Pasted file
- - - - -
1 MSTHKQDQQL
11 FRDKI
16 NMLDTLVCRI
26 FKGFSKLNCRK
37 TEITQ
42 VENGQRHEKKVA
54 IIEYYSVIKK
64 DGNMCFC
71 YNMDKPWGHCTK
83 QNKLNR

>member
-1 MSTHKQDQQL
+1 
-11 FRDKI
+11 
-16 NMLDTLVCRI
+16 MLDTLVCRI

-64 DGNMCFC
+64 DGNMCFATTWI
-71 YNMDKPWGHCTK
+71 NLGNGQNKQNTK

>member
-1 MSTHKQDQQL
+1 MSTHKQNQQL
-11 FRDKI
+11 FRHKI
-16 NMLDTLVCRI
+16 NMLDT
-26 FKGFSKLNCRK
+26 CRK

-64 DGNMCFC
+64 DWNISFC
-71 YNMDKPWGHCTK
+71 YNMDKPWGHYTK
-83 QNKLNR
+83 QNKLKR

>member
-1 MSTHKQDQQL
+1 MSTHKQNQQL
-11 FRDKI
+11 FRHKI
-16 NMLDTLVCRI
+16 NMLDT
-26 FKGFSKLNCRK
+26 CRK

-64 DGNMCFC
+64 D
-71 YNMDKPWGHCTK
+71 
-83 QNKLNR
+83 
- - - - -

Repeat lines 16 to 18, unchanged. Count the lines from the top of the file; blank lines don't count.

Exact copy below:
-16 NMLDTLVCRI
+16 MLDTLVCRI

-64 DGNMCFC